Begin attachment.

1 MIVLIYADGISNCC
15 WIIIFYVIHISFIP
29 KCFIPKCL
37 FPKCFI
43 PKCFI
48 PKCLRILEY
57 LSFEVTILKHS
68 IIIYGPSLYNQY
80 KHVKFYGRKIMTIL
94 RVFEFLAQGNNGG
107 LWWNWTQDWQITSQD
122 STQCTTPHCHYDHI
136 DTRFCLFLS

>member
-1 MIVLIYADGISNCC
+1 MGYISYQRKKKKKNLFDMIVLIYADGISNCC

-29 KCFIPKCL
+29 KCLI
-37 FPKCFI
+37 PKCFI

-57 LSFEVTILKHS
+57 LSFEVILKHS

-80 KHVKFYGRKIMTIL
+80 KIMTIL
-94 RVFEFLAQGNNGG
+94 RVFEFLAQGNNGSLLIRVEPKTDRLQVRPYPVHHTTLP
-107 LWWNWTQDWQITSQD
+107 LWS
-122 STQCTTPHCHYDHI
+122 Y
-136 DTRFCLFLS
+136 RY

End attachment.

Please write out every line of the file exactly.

1 MIVLIYADGISNCC
15 WIIIFYVIHISFIP
29 KCFIPKCL
37 FPKCFI
43 PKCFI
48 PKCLRILEY
57 LSFEVTILKHS
68 IIIYGPSLYNQY
80 KHVKFYGRKIMTIL
94 RVFEFLAQGNNGG
107 LWWNWTQDWQITSQD
122 STQCTTPHCHYDHI
136 DTRFCLFLS

>member
-1 MIVLIYADGISNCC
+1 MGYISYQRKKKKKNLFDMIVLIYADGISNCC

-29 KCFIPKCL
+29 KCLI
-37 FPKCFI
+37 PKCFI

-57 LSFEVTILKHS
+57 LSFEVILKHS

-80 KHVKFYGRKIMTIL
+80 KIMTIL
-94 RVFEFLAQGNNGG
+94 RVFEFLAQGNNGSLLIRVEPKTDRLQVRPYPVHHTTLP
-107 LWWNWTQDWQITSQD
+107 LWS
-122 STQCTTPHCHYDHI
+122 Y
-136 DTRFCLFLS
+136 RY